4 things not to miss at St. Louis VegFest Oct. 13

If you’ve ever wondered what it would be like to go vegan or even simply reduce your use of animal products, the free St. Louis VegFest from 11 a.m. to 5 p.m. on Sunday, Oct. 13, at the World’s Fair Pavilion in Forest Park is a great place to get started.

1. The Food
With about 40 (mostly local) food vendors, including Bombay Food Junkies, Seedz Cafe, Pizza Head, Utah Station and St. Louis Juice Press, there will be no shortage of interesting fare.

“It’s like any other food festival, but it’s all veganized,” said VegFest committee chair Sasha Zemmel. “Being vegan doesn’t have to mean you can’t eat fun food. There’s going to be toasted ravioli, Jack in the Box-style tacos, Big Maks and even gooey butter cake. We want to play up the fact that you can still get all your St. Louis favorites as a vegan.”

While there will be plenty of comfort food to go around, there will also be healthy options like salads, sandwiches and fresh, cold-pressed juice.

2. The Speakers
Throughout the day, speakers will delve into various aspects of veganism, from the health implications to eradicating animal cruelty.

“We have a doctor and an athlete and a couple more that will shine a light on some things you might not have thought about before,” Zemmel said. “Ellie Laks from The Gentle Barn will also be speaking. The Gentle Barn, which has a location just about an hour away from St. Louis, rescues and rehabs animals, some that might have been literally hanging on the slaughter line.”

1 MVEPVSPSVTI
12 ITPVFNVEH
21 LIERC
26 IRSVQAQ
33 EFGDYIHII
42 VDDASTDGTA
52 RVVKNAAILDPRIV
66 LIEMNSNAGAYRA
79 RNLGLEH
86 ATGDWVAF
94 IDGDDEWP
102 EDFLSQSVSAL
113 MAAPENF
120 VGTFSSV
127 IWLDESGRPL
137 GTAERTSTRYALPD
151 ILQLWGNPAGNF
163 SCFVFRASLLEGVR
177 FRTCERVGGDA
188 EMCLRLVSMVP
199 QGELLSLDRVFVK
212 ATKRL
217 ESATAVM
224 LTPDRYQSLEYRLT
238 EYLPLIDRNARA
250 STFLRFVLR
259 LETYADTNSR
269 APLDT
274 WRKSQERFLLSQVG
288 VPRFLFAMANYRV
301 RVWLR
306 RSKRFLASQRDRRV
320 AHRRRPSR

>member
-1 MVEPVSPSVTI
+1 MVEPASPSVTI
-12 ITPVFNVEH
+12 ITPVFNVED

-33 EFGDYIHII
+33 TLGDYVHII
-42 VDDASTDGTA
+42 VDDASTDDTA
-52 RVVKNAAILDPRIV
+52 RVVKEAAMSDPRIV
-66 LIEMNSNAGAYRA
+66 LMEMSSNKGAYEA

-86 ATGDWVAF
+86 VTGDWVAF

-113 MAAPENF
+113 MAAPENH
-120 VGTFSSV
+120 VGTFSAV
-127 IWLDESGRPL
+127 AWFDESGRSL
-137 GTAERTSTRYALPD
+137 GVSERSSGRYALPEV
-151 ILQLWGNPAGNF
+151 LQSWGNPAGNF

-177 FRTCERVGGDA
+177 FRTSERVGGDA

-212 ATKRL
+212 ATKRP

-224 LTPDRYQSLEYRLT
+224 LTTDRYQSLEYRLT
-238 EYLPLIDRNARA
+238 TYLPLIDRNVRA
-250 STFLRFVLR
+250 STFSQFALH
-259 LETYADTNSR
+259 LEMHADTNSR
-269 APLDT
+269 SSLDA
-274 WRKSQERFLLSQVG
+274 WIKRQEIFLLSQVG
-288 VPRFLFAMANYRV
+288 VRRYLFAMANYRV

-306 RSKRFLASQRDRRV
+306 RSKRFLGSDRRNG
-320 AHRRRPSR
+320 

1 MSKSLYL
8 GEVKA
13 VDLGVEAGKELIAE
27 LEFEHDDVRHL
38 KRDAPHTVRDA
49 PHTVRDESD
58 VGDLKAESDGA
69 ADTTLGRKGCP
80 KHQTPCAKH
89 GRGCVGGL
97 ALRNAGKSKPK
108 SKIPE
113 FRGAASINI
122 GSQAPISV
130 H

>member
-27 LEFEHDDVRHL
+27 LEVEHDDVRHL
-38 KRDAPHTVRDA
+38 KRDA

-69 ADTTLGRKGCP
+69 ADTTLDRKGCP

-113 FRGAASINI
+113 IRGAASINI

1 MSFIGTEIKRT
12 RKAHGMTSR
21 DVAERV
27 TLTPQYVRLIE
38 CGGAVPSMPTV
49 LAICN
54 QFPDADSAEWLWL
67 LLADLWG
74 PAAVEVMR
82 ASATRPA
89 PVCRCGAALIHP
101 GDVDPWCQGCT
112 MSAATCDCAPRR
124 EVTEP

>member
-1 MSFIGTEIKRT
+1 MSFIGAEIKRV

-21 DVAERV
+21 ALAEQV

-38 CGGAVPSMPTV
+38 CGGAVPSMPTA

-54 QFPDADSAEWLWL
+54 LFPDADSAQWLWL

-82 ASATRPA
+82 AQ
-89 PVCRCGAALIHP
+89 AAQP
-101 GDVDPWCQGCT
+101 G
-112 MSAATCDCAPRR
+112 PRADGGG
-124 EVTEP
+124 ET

Zemmel aims to inspire change with these presentations. “We’re hoping this will help people to make the switch and go vegan,” she said.

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3. The Vendors
Roughly 30 vendors like Vegan Shirts and Stuff, Harm Less Threads and Peace Love Happy Apothecary will be on-site selling their wares, from clothing and cosmetics to produce. 

“This is the one-stop shop for everything vegan,” Zemmel said. “We hope this will not only show people how to go vegan, but also why.”

4. The Entertainment
Rounding out the festivities will be cooking demos with STL Veg Girl Caryn Dugan, free yoga classes, a DJ spinning tunes and a kids’ corner with games and activities like pumpkin decorating and face painting.

And if veganism isn’t your thing, Zemmel still encouraged St. Louisans to explore the festival.

“It’s not just for vegans,” she said. “We had over 7,000 people last year, mostly non-vegans, and we’re expecting about double this year. This is a growing movement and we want to keep the momentum going forward.”

Lauren Healey is associate editor at Sauce Magazine.